The Economics of System Loss

This paper deals with the problem of electricity theft. In developing countries, individuals and firms illegally underpay their electricity bills in various ways. This results in large amounts of unbilled electricity, and causes significant revenue losses to the electricity distribution utilities and hence, presents a case of compliance similar to tax evasion. We argue however that electricity theft, unlike tax evasion, is easier to measure, as it is captured in what is called system loss,defined as unbilled electricity as a percentage of the electricity supplied. Whereas this measure always contains some technical loss due to transmission and distribution channels, a large part of it also contains the stolen amount, since it remains unbilled. We look at changes in system loss in Indian electricity supplying authorities for different states between 2003 and 2012 in response to the stricter legal environment. We expect that electricity theft should respond to these changes, whereas technical loss should be non-responsive. We use the recent provisions for stronger law enforcement institutions stipulated under the Electricity Act 2003 in India to test this hypothesis. The disparity in the timing of adoption of the Act of different states allows us to design a quasi-experiment. We also consider electricity prices to draw a similar analysis corresponding to the effect of tax on tax evasion. We find that adoption of the Act and thereby the creation of a stronger legal institution reduce system loss whereas increases in price, like increases in tax, increases system loss.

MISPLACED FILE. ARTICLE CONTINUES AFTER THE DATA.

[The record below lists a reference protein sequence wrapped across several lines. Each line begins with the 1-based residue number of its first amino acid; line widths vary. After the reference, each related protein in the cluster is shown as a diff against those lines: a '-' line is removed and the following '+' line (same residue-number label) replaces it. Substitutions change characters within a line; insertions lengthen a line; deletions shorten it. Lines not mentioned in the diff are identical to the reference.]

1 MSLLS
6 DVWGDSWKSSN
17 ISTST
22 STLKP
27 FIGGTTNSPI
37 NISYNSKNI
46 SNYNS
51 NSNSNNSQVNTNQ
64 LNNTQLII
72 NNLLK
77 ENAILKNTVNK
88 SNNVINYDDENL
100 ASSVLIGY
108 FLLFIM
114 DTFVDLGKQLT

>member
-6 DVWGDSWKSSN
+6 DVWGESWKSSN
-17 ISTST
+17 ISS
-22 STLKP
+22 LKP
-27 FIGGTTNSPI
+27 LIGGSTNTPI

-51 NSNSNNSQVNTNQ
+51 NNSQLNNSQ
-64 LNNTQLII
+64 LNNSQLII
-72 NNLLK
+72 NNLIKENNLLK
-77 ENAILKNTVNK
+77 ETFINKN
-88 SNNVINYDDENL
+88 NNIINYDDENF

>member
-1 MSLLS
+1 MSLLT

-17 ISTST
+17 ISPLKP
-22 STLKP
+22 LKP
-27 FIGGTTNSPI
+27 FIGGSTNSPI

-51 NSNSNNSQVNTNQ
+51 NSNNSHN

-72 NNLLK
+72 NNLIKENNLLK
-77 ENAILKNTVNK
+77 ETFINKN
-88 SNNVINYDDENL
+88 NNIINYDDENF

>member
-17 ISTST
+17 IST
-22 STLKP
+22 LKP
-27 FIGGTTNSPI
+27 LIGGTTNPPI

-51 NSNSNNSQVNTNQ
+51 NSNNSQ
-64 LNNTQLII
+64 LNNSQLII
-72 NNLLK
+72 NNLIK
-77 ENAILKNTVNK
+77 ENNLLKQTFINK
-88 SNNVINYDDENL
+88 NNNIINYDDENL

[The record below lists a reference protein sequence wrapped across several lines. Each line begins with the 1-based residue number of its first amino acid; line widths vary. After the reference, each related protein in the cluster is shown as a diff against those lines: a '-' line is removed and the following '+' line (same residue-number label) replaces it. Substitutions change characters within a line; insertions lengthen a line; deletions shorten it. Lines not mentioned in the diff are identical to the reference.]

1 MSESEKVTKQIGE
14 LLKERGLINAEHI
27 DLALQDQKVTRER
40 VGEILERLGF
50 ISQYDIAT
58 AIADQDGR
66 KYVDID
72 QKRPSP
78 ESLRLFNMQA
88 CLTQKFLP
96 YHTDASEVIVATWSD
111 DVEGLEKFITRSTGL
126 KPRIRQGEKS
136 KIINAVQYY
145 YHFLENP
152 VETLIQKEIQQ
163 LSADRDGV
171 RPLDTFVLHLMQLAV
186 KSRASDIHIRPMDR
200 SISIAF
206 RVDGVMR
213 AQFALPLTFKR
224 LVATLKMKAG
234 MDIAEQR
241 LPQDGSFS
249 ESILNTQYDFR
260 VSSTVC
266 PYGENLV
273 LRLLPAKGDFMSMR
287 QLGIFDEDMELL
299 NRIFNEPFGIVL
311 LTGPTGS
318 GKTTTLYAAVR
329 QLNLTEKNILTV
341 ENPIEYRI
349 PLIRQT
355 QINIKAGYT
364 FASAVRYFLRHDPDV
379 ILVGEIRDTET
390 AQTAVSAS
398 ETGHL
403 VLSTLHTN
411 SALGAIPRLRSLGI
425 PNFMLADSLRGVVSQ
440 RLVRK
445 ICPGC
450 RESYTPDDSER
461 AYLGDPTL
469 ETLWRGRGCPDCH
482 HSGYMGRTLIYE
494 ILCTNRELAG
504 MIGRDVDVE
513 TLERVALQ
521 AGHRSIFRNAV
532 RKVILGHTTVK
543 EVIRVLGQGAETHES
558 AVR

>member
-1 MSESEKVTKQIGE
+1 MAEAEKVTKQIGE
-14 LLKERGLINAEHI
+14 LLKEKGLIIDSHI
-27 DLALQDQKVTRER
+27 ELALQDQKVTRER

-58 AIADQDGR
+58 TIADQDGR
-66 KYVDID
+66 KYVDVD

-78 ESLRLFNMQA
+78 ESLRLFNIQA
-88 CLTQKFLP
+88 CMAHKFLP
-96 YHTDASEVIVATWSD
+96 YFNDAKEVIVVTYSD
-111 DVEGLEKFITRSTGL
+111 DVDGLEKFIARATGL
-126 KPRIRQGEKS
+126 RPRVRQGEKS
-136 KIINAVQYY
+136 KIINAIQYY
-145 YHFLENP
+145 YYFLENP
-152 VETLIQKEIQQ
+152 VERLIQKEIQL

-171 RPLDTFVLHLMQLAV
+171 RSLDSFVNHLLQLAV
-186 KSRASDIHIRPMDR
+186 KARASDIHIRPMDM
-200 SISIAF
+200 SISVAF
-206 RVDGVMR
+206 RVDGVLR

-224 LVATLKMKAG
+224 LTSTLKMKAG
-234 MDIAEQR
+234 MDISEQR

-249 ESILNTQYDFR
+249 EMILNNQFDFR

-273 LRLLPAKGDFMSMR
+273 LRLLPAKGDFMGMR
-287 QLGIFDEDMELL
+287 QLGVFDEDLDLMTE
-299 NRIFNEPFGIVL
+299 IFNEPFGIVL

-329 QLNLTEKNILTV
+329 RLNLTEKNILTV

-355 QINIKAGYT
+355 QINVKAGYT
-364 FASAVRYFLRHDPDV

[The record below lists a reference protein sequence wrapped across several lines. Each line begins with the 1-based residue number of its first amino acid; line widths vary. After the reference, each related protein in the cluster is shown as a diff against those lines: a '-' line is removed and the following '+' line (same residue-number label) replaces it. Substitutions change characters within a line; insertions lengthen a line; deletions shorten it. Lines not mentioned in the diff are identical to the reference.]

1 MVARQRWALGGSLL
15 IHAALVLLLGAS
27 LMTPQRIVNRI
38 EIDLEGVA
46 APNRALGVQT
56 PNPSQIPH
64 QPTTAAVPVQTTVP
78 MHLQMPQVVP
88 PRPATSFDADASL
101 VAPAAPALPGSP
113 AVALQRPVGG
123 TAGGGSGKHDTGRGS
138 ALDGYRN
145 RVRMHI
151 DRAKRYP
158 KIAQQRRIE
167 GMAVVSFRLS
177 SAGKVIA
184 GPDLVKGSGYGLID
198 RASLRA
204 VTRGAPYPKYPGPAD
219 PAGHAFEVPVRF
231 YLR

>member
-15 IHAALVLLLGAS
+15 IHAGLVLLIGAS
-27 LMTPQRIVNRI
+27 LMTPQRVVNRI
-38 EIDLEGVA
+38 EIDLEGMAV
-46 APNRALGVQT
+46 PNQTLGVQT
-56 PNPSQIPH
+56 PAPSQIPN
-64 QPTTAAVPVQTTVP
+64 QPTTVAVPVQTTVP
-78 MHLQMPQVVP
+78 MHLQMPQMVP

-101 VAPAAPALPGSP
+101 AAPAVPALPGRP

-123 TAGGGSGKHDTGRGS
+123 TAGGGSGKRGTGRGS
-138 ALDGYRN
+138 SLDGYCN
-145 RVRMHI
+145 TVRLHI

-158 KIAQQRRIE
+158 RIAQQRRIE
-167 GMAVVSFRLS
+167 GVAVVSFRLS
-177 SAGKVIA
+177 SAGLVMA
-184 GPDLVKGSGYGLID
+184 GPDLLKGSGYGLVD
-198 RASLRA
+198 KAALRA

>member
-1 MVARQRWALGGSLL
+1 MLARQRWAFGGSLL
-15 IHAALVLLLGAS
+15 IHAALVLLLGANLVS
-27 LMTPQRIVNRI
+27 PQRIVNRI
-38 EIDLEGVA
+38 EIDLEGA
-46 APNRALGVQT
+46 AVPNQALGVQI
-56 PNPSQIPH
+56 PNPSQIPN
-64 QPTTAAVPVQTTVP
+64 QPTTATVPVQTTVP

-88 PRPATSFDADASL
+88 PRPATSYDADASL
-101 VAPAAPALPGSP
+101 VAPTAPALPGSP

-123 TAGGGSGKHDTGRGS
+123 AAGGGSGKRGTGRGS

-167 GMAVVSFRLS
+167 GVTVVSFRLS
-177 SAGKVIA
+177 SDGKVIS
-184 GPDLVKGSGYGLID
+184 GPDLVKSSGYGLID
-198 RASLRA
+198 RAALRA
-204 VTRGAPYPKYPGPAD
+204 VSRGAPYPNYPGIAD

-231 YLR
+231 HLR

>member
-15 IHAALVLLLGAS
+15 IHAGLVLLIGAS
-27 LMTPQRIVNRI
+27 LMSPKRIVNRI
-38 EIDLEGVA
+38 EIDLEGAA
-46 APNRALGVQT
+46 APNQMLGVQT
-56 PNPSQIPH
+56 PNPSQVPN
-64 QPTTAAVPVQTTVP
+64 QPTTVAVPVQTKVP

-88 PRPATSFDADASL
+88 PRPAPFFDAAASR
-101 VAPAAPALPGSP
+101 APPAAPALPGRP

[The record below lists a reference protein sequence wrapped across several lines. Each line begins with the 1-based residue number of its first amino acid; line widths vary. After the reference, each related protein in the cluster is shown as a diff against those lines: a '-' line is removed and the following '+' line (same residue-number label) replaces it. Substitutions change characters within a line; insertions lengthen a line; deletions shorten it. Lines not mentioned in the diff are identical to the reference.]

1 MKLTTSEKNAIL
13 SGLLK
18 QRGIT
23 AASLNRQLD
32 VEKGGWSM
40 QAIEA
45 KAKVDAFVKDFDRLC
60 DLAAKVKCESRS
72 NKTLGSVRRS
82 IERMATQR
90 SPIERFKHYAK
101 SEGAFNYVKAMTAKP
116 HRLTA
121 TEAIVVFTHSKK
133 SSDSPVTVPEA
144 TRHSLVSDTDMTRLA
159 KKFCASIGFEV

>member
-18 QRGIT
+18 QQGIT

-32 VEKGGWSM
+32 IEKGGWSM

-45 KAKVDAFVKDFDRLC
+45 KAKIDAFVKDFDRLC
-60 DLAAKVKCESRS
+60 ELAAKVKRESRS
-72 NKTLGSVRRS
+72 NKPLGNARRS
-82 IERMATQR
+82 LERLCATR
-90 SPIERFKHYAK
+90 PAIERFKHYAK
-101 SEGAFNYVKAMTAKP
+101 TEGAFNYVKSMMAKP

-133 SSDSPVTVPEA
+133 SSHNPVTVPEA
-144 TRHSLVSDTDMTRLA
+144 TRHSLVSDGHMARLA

Authors: Abdallah, Wahid; Wolff, Hendrik
Type: Working Paper
Year: 2016